Law, Social Justice & Global Development
(An Electronic Law Journal)
‘The Lives of J M Coetzee’: Writer/ Critic/ Citizen ?
Department of English and Comparative Literary Studies,
University of Warwick, UK
This is a refereed article published on: 20 January 2004
Citation: Poyner, J, ‘ ‘The Lives of J M Coetzee’: Writer/ Critic/ Citizen ?’’, 2003 (2) Law, Social Justice & Global Development Journal (LGD).
The title of the paper alludes to J M Coetzee's response to André du Toit's article ‘Critic and Citizen: The Intellectual, Transformation and Academic Freedom’ (2000), in which du Toit, using Edward Said’s formulation of ‘speaking truth to power’, attempts to reformulate public intellectualism within the seemingly conflicting terms of ‘social accountability’ and ‘academic freedom’.1 The latter, du Toit rightly points out, is distinct from, and indeed, in opposition to, free speech since academic practices are regulated by institutional procedures and litigating bodies. Du Toit supports Mahmood Mamdani's argument that, no longer restricted by external forces - that is, the State and state censorship - liberal universities in South Africa today exist as ‘islands of privilege, in which intellectuals function[ ] like potted plants in green houses. They ha[ve] intellectual freedom but they lack[ ] social accountability’.2 Du Toit, like Mamdani, sees the threat to academic freedom as coming from within these institutions: namely, from corporate-style management practices, from the decline of democratic in-faculty committees, from the seemingly conflicting demands of academic freedom and free speech, and from an inherent Eurocentrism.3 Coetzee, on the other hand, looks outwards, arguing that ‘it is clearly more urgent to recognise and confront the new global imperialism’, with the United States at its centre.4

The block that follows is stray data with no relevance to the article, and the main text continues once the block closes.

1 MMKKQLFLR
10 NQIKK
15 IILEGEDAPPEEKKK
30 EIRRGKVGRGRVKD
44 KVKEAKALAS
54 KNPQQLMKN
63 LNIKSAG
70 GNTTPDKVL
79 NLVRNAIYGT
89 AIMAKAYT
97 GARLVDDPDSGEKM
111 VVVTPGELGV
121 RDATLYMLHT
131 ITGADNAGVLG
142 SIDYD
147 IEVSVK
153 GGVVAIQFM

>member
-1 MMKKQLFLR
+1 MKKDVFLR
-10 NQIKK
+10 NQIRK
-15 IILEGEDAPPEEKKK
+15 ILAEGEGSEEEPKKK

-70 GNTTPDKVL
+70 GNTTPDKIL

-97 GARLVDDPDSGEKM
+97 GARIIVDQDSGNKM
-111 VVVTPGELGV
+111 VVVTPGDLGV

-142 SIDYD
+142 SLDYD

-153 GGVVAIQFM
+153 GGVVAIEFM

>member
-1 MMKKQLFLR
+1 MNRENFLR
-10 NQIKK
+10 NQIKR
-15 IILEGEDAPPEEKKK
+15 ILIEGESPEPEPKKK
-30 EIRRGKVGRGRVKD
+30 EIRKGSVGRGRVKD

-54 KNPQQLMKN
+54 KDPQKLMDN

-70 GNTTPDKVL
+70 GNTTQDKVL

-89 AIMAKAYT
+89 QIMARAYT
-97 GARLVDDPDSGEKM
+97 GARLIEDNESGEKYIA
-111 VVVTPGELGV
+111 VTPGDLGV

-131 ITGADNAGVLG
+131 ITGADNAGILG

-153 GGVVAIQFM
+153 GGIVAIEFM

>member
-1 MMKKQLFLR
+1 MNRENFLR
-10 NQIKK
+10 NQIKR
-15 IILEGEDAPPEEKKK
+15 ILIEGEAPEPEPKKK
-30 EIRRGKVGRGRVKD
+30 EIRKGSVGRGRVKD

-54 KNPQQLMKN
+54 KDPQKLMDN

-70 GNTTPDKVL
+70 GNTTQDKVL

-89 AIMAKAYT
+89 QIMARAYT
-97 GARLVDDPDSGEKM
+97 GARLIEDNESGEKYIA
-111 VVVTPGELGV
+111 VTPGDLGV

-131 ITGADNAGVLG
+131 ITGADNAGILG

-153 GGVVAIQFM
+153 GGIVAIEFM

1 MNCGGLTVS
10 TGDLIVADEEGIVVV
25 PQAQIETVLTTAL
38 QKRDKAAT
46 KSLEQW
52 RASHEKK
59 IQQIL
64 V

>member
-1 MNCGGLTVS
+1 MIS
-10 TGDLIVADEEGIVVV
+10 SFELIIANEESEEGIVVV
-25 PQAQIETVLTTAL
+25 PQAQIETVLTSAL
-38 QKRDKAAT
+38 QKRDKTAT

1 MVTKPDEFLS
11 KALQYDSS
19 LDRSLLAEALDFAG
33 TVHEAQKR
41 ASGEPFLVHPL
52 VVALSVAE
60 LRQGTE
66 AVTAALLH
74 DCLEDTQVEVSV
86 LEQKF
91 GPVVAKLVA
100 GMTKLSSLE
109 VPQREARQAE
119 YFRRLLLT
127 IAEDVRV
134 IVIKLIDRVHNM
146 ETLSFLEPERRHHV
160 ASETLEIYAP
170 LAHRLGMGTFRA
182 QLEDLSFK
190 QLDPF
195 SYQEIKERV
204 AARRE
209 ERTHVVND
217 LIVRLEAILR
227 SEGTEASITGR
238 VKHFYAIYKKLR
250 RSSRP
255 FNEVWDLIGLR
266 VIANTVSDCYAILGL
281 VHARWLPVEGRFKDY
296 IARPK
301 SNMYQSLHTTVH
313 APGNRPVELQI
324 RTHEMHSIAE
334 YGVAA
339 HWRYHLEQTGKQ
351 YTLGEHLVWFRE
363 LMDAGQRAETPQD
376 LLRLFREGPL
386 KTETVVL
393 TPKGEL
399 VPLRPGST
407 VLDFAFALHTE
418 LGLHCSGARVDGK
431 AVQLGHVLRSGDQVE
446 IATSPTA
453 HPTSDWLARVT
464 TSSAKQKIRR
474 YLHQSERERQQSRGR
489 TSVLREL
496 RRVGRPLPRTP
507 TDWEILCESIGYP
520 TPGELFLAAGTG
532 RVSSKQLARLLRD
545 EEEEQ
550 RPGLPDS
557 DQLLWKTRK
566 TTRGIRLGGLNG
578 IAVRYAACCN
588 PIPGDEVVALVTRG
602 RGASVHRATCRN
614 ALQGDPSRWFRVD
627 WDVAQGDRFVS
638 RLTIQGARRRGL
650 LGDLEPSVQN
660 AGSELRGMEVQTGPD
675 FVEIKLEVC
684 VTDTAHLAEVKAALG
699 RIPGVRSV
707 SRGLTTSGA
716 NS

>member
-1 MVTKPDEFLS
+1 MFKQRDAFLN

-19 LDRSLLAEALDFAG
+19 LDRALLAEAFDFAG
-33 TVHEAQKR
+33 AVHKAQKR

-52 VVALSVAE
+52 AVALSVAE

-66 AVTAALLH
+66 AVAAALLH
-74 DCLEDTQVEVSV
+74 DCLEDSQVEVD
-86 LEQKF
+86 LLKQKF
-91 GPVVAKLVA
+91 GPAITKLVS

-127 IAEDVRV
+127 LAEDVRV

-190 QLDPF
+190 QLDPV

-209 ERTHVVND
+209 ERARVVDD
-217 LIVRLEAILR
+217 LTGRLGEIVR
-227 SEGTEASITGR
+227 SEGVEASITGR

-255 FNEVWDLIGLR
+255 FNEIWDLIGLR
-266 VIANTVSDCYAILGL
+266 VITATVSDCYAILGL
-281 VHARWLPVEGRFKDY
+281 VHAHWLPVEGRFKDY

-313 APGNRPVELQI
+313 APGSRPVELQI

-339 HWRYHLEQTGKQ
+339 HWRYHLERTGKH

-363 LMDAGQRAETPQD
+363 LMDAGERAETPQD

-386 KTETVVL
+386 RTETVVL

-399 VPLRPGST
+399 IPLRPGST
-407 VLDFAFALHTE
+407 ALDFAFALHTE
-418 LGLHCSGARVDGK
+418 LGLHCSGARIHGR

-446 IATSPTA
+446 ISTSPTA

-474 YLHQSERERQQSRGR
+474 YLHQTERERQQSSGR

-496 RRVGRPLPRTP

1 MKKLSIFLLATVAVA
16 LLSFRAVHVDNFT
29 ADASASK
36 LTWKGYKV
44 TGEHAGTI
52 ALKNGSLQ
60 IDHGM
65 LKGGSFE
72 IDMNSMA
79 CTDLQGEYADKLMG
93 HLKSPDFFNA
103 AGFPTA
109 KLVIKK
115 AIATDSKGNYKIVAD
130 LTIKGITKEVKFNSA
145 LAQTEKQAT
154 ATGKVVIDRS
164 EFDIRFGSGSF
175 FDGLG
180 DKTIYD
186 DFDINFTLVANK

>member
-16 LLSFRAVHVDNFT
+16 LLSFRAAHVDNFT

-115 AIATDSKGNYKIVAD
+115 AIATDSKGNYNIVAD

This article will attempt to take stock of how Coetzee is positioned, and how he positions himself, within the public sphere. Using Said’s definition of the public intellectual as a starting point, this essay will ask how, as a white South African, Coetzee aligns his various roles as author, critic/public intellectual and citizen (or private individual with both rights, and obligations to society).5 It will assess the body of work in terms of the conflicts generated by the opposition between his private and public selves: both his fiction and non-fiction have been taken up as models by which to discuss issues surrounding intellectualism: censorship, writers’ responsibilities to their subject, the representation of (racial) alterity, and the so-called tension between ‘committed’ or politically engaged literature and ‘art for art’s sake’ - an issue still pertinent in post-apartheid South Africa and elsewhere. Coetzee's fiction problematises the notion of the public intellectual laid out in Said’s somewhat transparent formulation; indeed, for Coetzee, working in opposition to Said, private informs public. While Coetzee proves useful for reconceptualising the public and private domains, his evasiveness on matters of politics in his public interventions, however, seems misplaced for the South African contexts from which he writes, where sociality has been so drastically impeded. His refusal to be positioned, while being scrupulously defined within an academic sphere, might be deemed empty in a situation as highly charged as apartheid, where political activity was the only effective means of instigating transformation.